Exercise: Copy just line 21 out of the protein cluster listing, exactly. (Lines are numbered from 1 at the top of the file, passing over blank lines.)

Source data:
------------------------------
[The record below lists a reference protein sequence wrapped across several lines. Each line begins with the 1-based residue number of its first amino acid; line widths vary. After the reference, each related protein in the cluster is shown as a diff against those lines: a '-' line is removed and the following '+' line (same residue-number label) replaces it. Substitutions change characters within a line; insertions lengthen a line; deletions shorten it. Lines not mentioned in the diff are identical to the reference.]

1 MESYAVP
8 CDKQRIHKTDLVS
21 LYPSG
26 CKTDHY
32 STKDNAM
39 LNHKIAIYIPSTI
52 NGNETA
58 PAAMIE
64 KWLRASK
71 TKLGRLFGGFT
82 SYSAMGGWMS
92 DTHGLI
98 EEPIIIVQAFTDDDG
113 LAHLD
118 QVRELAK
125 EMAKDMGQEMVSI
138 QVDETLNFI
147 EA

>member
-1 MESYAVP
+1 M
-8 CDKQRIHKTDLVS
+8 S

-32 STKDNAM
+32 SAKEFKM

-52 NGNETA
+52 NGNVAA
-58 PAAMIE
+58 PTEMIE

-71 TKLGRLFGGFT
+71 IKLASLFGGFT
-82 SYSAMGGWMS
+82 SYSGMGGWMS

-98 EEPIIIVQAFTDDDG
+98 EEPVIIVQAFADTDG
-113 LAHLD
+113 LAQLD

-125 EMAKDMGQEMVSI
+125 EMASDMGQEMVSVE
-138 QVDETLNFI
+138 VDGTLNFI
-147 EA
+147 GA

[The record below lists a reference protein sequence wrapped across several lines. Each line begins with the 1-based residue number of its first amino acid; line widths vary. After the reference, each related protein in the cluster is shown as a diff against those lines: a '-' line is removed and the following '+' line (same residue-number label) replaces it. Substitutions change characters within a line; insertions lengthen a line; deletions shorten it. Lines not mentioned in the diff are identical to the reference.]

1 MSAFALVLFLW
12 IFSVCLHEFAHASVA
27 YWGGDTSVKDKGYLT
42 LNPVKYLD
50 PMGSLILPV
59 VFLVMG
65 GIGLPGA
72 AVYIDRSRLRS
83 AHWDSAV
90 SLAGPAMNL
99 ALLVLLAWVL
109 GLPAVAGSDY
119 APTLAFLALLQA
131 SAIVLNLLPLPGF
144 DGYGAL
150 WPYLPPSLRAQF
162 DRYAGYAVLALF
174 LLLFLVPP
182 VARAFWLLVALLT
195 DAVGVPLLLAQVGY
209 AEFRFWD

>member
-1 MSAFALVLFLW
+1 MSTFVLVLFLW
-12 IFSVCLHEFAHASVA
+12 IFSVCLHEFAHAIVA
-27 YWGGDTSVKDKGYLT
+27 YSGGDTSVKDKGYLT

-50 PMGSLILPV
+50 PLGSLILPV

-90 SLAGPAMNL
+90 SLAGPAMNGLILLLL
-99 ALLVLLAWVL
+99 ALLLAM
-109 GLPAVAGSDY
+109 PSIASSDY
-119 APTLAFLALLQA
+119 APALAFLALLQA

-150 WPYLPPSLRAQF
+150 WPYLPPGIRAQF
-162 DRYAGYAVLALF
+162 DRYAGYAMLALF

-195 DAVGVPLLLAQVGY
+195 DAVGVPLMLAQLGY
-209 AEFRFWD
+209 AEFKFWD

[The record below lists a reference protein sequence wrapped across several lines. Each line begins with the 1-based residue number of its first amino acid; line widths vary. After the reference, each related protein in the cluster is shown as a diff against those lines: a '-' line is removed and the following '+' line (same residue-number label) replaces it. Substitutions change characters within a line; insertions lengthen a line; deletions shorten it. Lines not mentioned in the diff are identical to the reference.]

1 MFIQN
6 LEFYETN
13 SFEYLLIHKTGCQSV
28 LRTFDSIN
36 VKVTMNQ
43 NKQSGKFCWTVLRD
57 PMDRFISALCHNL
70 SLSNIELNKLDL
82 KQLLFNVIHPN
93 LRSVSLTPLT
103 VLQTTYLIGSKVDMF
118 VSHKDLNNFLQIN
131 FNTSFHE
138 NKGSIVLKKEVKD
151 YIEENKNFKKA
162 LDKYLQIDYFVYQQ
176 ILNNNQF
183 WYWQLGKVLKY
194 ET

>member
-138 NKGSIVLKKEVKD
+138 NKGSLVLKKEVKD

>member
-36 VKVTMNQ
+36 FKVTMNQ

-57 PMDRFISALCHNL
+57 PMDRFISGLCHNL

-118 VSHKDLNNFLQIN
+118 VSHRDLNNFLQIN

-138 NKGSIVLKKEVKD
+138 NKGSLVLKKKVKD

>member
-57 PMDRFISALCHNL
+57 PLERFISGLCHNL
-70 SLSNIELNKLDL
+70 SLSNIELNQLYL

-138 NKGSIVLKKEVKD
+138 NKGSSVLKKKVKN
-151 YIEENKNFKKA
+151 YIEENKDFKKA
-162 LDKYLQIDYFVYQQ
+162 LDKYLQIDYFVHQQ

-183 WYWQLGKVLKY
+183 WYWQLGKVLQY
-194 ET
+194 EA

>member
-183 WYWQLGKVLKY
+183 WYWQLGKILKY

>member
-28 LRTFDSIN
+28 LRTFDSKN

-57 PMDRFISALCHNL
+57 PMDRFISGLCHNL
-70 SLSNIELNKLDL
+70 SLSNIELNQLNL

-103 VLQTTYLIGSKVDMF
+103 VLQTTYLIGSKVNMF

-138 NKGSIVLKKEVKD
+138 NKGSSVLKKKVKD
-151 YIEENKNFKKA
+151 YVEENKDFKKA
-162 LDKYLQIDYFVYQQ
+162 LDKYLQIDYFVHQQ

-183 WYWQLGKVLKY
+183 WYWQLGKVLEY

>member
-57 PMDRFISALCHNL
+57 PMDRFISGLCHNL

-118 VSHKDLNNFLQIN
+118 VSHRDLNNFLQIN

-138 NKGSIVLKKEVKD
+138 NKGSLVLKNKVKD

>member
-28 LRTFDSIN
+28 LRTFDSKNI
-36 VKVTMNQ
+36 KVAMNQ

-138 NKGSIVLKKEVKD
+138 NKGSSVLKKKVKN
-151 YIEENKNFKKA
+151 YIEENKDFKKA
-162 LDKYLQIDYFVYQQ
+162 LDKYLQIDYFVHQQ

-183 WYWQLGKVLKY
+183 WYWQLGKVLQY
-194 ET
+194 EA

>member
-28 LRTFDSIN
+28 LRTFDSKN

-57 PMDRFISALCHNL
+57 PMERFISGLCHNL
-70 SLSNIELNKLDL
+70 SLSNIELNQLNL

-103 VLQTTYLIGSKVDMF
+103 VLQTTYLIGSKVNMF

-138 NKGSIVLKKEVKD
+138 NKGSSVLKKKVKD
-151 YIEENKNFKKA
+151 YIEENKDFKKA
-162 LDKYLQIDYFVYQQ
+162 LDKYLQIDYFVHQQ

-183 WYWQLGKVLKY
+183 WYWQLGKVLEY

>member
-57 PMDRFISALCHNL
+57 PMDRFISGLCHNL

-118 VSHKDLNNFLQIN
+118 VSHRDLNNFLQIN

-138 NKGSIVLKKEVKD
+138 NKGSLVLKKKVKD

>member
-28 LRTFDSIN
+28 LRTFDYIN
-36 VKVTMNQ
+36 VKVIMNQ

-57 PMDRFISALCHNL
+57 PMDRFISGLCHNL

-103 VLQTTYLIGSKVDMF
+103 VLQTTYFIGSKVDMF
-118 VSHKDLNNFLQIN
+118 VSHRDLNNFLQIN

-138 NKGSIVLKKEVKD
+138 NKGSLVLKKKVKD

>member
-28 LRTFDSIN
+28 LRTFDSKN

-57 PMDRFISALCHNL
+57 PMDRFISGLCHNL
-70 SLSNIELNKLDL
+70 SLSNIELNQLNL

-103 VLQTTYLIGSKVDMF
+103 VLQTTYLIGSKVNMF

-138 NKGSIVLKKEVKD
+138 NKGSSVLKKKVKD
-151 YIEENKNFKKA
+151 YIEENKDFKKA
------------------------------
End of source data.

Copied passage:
-1 MESYAVP